[translation mine] Arab Spring 2011: Young people take to the streets, they fight for a better life. Only when the movement grows do older people gain the courage to join them.
Why did the young people see the possibility for change, but not their elders? Network researchers believe to have found a reason: the young people were able to imagine that the majority of the people stood behind them. They were under the so-called "Illusion of Majority."
People orient themselves to the majority. However, what they take to be the majority is distorted through social networks, says Kristina Lerman of the University of Southern California: "Under certain requirements a minority opinion can appear to be extremely popular."
That depends on the structure of networks. The users don't know all participants, only a part - those people with whom they're connected. Whatever the majority of their friends do, they conclude the majority of participants do. They are then readier to join the perceived majority.
People who are particularly connected to others play an especially important role in the phenomenon of opinion formation. The full paper from Kristina Lerman is here.
Social networks mediated by technology can be disrupted by tech-savvy governments. As more social connections become purely online, will revolution in the future become impossible?
From The Guardian
Those who reject the 97% expert consensus on human-caused global warming often invoke Galileo as an example of when the scientific minority overturned the majority view. In reality, climate contrarians have almost nothing in common with Galileo, whose conclusions were based on empirical scientific evidence, supported by many scientific contemporaries, and persecuted by the religious-political establishment. Nevertheless, there's a slim chance that the 2–3% minority is correct and the 97% climate consensus is wrong.
To evaluate that possibility, a new paper published in the journal of Theoretical and Applied Climatology examines a selection of contrarian climate science research and attempts to replicate their results.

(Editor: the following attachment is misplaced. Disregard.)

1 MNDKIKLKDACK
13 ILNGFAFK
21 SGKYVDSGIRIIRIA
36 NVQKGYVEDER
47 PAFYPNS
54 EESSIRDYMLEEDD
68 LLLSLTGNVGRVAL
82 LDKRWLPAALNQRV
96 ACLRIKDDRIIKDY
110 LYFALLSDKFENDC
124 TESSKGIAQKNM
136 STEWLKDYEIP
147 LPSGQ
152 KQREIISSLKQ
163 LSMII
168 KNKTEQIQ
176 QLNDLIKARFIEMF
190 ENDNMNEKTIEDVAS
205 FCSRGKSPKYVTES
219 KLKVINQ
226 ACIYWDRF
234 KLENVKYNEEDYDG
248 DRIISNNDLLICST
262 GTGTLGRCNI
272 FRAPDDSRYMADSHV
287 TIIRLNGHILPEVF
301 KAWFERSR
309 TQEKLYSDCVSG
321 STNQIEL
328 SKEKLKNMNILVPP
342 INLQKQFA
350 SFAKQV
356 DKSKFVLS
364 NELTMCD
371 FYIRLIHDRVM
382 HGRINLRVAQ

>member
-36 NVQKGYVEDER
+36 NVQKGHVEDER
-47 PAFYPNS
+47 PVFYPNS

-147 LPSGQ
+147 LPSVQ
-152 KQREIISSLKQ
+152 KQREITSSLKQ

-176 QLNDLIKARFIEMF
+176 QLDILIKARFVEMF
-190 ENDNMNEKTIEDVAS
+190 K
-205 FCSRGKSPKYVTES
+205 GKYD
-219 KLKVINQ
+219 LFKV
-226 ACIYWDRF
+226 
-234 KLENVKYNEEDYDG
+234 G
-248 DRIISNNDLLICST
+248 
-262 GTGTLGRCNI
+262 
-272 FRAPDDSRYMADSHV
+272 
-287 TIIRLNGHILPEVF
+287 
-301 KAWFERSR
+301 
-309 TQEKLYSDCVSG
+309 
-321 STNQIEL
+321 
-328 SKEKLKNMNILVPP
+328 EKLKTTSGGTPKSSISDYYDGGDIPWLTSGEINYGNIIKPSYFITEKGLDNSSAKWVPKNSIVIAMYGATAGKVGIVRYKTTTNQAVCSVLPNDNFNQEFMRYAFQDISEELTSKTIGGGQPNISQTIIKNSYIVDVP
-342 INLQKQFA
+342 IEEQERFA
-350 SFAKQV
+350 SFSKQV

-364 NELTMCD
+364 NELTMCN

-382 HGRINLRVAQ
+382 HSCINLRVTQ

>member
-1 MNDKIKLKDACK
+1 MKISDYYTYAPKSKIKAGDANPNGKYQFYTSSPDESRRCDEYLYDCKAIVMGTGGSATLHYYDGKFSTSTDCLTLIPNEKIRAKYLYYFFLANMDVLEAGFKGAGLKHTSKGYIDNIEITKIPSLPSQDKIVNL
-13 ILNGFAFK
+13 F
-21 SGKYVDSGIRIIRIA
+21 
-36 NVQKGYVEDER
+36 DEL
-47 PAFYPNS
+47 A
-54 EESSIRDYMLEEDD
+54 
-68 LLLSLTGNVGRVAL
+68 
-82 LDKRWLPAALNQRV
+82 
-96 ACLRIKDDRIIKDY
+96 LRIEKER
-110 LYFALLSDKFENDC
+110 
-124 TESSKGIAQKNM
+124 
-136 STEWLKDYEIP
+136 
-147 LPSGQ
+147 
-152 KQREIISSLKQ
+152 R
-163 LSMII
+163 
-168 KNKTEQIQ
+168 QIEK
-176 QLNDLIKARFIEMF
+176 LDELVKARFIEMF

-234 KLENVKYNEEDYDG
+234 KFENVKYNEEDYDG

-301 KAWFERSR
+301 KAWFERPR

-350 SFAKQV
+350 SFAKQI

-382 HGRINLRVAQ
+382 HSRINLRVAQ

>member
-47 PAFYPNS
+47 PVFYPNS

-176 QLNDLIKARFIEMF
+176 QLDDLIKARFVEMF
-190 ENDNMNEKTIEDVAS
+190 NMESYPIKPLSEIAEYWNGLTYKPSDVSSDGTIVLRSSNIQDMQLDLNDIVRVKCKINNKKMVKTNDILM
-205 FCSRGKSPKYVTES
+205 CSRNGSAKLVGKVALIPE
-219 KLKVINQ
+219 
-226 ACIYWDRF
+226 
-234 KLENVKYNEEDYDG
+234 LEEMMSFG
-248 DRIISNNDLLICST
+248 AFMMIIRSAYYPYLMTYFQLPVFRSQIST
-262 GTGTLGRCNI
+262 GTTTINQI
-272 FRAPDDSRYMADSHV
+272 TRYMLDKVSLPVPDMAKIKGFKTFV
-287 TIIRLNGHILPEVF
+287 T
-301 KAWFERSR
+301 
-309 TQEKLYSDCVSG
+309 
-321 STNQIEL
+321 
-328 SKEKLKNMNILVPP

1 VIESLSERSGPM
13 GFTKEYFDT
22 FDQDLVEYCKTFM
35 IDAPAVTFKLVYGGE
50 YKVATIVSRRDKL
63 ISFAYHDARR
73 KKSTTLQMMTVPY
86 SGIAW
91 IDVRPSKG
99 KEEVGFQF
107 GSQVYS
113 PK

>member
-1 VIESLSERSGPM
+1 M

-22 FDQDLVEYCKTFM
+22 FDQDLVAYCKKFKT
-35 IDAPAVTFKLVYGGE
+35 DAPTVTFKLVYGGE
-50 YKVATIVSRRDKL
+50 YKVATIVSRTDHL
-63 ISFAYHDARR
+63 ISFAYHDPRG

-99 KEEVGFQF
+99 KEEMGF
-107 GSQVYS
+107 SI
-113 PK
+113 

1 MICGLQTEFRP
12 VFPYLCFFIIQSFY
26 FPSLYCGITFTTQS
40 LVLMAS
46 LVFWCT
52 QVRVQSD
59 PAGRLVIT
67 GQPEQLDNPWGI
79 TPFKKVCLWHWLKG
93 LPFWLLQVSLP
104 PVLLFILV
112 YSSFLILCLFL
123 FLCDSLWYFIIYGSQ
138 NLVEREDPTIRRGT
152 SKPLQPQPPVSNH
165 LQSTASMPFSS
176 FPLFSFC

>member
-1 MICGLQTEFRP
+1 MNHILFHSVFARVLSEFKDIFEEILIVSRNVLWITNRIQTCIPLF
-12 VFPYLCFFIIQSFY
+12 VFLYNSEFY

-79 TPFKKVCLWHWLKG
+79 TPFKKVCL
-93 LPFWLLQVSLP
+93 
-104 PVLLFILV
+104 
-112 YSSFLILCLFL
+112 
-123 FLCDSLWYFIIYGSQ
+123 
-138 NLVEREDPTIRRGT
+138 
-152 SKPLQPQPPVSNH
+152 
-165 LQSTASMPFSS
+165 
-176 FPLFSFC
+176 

Alas the results weren't good for that 3%...
Cherry picking was the most common characteristic they shared. We found that many contrarian research papers omitted important contextual information or ignored key data that did not fit the research conclusions.
The article also notes,
..there is no cohesive, consistent alternative theory to human-caused global warming. Some blame global warming on the sun, others on orbital cycles of other planets, others on ocean cycles, and so on. There is a 97% expert consensus on a cohesive theory that's overwhelmingly supported by the scientific evidence, but the 2–3% of papers that reject that consensus are all over the map, even contradicting each other. The one thing they seem to have in common is methodological flaws like cherry picking, curve fitting, ignoring inconvenient data, and disregarding known physics.
In less than 25 years, the global sea level has gone up an average of three inches (eighty millimeters), and is rising faster than it was 50 years ago, according to a group of NASA scientists. Yesterday, NASA's Sea Level Change Team shared some of their findings, which includes data on sea levels measured from space using satellites.
Sea level rise isn't evenly distributed around the world. In some areas, the sea has risen as much as 9 inches (23 centimeters), while in other places the sea level has dropped. For example, on the West Coast of the United States sea levels have actually been lower over the past 20 years, due to temporary ocean cycles. But when these cycles end, the impact of climate change is expected to be seen.
NASA predicts that oceans will continue to rise at a considerable rate, about 0.1 inch (3.21 millimeters) per year on average. In 2013, the UN Intergovernmental Panel on Climate Change (IPCC) predicted sea level rise would be between one and four feet (0.3 to 1.2 meters) by the year 2100. NASA's data suggest the higher end of the range.
National Oceanic and Atmospheric Administration (NOAA) has an interactive map to show how sea level rise will affect different regions around the world.